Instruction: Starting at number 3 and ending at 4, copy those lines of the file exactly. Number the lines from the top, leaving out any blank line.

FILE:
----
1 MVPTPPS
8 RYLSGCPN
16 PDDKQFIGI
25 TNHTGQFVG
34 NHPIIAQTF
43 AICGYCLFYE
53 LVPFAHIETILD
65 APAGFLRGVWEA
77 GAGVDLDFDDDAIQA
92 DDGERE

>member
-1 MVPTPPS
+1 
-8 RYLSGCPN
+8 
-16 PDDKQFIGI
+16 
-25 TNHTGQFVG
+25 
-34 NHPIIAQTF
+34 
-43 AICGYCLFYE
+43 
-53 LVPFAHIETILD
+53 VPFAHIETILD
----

16 PDDKQFIGI
25 TNHTGQFVG